Food Insecurity Fears as Pakistan Faces Cyclone, Monsoon Season

Temporary medical camps are still the norm in some areas of Pakistan as the country struggles to recover from last year’s flooding. Now areas of the country are facing Cyclone Biparjoy and a monsoon season, and warnings are that food insecurity may increase. Credit: Ashfaq Yusufzai/IPS
  • by Ashfaq Yusufzai (peshawar)
  • Inter Press Service

The warning comes as the National Forecasting Centre in Islamabad warned of an extremely severe cyclonic storm Biparjoy that is expected to make landfall in the country in the coming days.

A mass evacuation of about 80,000 people from its path in Sindh province and India’s Gujarat state is underway in areas where severe storms and high winds are expected.

Ahead of the storm and the expected monsoon season, a recent United Nations report warned that acute food insecurity in Pakistan is likely to be further exacerbated in coming months if the economic and political crisis further worsens, compounding the effects of the 2022 floods – which the country is yet to recover from.

The report titled “Hunger Hotspots” was jointly published by the Food and Agriculture Organization (FAO) and the World Food Programme (WFP), is a stark reminder to the government, which is yet to cater to the needs of the population hit by severe floods in June-July last year. The two UN agencies have further warned that acute food insecurity will likely deteriorate further in 81 hunger spots — comprising 22 countries, including Pakistan, during the outlook period from June to November 2023.

According to the report, Pakistan, the Central African Republic, Ethiopia, Kenya, Congo, and Syria are hotspots with great concern, and the warning is also extended to Myanmar.

Pakistan’s Federal Minister for National Food Security and Research, Tariq Bashir Cheema, disputed the report regarding possible “acute food insecurity” in Pakistan and termed it “an effort to spread sensationalism and declare the country a hunger hotspot like African countries.”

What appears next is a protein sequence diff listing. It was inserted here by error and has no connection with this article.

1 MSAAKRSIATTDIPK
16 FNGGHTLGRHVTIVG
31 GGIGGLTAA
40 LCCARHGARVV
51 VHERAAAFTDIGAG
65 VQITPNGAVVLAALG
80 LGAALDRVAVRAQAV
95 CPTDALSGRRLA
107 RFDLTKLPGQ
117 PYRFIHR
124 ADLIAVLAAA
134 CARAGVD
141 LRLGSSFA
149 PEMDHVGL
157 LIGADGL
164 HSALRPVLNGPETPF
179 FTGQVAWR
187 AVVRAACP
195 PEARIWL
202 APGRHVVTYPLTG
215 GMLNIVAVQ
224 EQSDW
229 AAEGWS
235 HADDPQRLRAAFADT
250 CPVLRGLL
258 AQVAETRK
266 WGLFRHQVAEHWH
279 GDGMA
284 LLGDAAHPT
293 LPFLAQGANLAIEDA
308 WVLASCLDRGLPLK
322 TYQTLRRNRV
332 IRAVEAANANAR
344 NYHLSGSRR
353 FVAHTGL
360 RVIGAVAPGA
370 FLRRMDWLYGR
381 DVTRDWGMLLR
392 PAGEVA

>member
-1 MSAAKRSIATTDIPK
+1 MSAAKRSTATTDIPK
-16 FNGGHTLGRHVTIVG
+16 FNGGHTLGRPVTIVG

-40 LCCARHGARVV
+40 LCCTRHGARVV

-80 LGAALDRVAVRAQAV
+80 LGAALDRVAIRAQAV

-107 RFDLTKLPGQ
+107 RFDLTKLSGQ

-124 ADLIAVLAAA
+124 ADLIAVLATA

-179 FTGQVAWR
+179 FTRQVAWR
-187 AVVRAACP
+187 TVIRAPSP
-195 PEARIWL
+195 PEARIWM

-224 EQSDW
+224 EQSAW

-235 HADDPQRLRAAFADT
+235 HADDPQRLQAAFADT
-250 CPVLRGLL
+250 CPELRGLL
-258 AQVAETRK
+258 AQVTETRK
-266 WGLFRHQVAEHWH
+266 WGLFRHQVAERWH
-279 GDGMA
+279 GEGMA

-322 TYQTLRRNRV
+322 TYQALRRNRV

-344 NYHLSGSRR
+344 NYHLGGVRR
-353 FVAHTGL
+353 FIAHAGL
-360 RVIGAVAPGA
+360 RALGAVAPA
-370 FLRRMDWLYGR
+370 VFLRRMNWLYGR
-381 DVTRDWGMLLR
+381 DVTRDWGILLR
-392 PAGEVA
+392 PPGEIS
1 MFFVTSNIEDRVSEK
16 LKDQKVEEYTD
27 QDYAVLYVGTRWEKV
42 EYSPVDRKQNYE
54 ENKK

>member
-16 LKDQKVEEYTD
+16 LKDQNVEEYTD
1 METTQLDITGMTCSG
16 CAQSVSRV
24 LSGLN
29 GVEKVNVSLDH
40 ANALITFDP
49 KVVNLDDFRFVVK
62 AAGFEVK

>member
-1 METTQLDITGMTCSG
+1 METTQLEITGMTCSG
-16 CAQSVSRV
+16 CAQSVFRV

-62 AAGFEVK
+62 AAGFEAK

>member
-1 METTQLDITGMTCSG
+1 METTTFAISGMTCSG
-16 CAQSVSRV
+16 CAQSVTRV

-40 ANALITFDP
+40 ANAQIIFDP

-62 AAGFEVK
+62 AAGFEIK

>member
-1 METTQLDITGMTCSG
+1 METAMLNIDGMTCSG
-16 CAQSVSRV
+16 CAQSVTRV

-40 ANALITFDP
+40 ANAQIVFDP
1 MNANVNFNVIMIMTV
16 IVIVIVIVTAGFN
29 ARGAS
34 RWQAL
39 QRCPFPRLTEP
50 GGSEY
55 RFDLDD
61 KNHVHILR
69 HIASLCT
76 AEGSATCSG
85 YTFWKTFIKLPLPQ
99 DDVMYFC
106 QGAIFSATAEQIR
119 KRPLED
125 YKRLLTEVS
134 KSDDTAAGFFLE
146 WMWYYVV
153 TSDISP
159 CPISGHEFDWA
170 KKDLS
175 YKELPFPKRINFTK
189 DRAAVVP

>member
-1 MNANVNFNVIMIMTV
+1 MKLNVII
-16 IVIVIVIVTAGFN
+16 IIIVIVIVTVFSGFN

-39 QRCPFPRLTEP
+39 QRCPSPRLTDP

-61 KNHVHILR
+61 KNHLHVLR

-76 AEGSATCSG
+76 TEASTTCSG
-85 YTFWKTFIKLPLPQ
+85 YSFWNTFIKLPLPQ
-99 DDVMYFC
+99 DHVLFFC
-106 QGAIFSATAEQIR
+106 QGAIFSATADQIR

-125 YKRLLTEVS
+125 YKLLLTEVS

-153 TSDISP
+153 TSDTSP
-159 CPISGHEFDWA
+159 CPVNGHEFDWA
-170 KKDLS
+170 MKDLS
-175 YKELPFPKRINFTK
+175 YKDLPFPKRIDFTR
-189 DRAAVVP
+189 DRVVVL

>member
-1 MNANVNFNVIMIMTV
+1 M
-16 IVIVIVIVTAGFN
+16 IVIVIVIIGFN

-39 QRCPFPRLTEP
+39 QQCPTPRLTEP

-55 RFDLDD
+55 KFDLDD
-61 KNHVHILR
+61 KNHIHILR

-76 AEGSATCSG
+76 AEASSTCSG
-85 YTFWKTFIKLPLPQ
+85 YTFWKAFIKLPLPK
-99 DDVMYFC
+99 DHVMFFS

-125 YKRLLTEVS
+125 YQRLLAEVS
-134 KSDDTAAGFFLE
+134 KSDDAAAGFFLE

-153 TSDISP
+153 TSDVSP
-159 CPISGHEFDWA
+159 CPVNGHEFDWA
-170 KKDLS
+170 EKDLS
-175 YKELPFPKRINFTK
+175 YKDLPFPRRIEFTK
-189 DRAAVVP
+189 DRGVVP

He alleged that the two UN agencies wanted to declare Pakistan a “hotspot” for famine like African countries.

“Pakistan had a bumper wheat crop this year, and 28.5 million tonnes of wheat production had been recorded, along with the carry-over stock of the previous year,” he told IPS.

However, analysts and NGOs working in the field said the report was accurate and urged the government to take strong measures for food security before the new wave of flooding.

Almost one year after unprecedented floods ravaged Pakistan, more than 10 million people living in flood-affected areas remain deprived of safe drinking water, leaving families with no alternative to use potentially disease-ridden water, Muhammad Zaheer, an economist, told IPS.

In January, donors pledged more than USD10.7 billion for Pakistan’s flood-stricken population in Geneva against an estimated USD16.3 billion recovery bill.

“All the amount pledged at the conference are loans which will be sent to the government from time to time. However, the flood-stricken people are yet to benefit,” he said.

Zaheer said that affected people in Sindh, Balochistan, and parts of Khyber Pakhtunkhwa need support due to the fear of more rains.

According to the report, over 8.5 million people were likely to experience high levels of acute food insecurity.

The situation has been compounded by last year’s floods which caused damage and economic losses of Rs30bn to the agriculture sector.